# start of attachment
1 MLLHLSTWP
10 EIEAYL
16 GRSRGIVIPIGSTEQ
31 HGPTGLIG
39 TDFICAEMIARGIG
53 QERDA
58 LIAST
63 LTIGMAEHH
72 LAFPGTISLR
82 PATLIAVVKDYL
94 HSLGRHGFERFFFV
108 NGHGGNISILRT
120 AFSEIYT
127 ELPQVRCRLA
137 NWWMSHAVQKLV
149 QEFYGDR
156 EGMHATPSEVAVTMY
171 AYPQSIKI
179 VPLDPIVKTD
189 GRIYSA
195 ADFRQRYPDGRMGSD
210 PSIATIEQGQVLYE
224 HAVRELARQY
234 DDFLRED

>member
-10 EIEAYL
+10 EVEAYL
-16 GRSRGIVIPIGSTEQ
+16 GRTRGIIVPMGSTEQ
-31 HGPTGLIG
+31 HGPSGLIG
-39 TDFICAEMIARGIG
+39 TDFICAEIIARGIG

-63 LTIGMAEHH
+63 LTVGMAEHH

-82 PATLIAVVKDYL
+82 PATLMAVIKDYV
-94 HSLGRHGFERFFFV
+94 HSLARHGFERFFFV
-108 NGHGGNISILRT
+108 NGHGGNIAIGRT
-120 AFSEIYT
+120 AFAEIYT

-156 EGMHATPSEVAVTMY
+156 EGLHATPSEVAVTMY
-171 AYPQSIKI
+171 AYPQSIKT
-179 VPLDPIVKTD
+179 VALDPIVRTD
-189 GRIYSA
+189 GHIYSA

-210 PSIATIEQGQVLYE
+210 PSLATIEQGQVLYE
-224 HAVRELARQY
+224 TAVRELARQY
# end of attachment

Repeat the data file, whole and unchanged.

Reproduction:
1 MLLHLSTWP
10 EIEAYL
16 GRSRGIVIPIGSTEQ
31 HGPTGLIG
39 TDFICAEMIARGIG
53 QERDA
58 LIAST
63 LTIGMAEHH
72 LAFPGTISLR
82 PATLIAVVKDYL
94 HSLGRHGFERFFFV
108 NGHGGNISILRT
120 AFSEIYT
127 ELPQVRCRLA
137 NWWMSHAVQKLV
149 QEFYGDR
156 EGMHATPSEVAVTMY
171 AYPQSIKI
179 VPLDPIVKTD
189 GRIYSA
195 ADFRQRYPDGRMGSD
210 PSIATIEQGQVLYE
224 HAVRELARQY
234 DDFLRED

>member
-10 EIEAYL
+10 EVEAYL
-16 GRSRGIVIPIGSTEQ
+16 GRTRGIIVPMGSTEQ
-31 HGPTGLIG
+31 HGPSGLIG
-39 TDFICAEMIARGIG
+39 TDFICAEIIARGIG

-63 LTIGMAEHH
+63 LTVGMAEHH

-82 PATLIAVVKDYL
+82 PATLMAVIKDYV
-94 HSLGRHGFERFFFV
+94 HSLARHGFERFFFV
-108 NGHGGNISILRT
+108 NGHGGNIAIGRT
-120 AFSEIYT
+120 AFAEIYT

-156 EGMHATPSEVAVTMY
+156 EGLHATPSEVAVTMY
-171 AYPQSIKI
+171 AYPQSIKT
-179 VPLDPIVKTD
+179 VALDPIVRTD
-189 GRIYSA
+189 GHIYSA

-210 PSIATIEQGQVLYE
+210 PSLATIEQGQVLYE
-224 HAVRELARQY
+224 TAVRELARQY